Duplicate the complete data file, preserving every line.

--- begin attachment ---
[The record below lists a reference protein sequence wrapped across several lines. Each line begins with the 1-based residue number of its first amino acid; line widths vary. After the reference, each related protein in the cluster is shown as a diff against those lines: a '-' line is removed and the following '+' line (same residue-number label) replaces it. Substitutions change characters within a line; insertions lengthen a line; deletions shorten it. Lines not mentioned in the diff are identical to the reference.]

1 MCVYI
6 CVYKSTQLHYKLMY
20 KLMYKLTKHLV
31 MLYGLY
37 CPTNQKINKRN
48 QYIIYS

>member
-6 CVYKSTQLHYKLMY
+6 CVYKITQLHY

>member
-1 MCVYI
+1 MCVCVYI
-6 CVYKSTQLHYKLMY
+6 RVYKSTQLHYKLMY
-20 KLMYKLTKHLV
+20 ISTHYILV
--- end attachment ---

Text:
[The record below lists a reference protein sequence wrapped across several lines. Each line begins with the 1-based residue number of its first amino acid; line widths vary. After the reference, each related protein in the cluster is shown as a diff against those lines: a '-' line is removed and the following '+' line (same residue-number label) replaces it. Substitutions change characters within a line; insertions lengthen a line; deletions shorten it. Lines not mentioned in the diff are identical to the reference.]

1 MCVYI
6 CVYKSTQLHYKLMY
20 KLMYKLTKHLV
31 MLYGLY
37 CPTNQKINKRN
48 QYIIYS

>member
-6 CVYKSTQLHYKLMY
+6 CVYKITQLHY

>member
-1 MCVYI
+1 MCVCVYI
-6 CVYKSTQLHYKLMY
+6 RVYKSTQLHYKLMY
-20 KLMYKLTKHLV
+20 ISTHYILV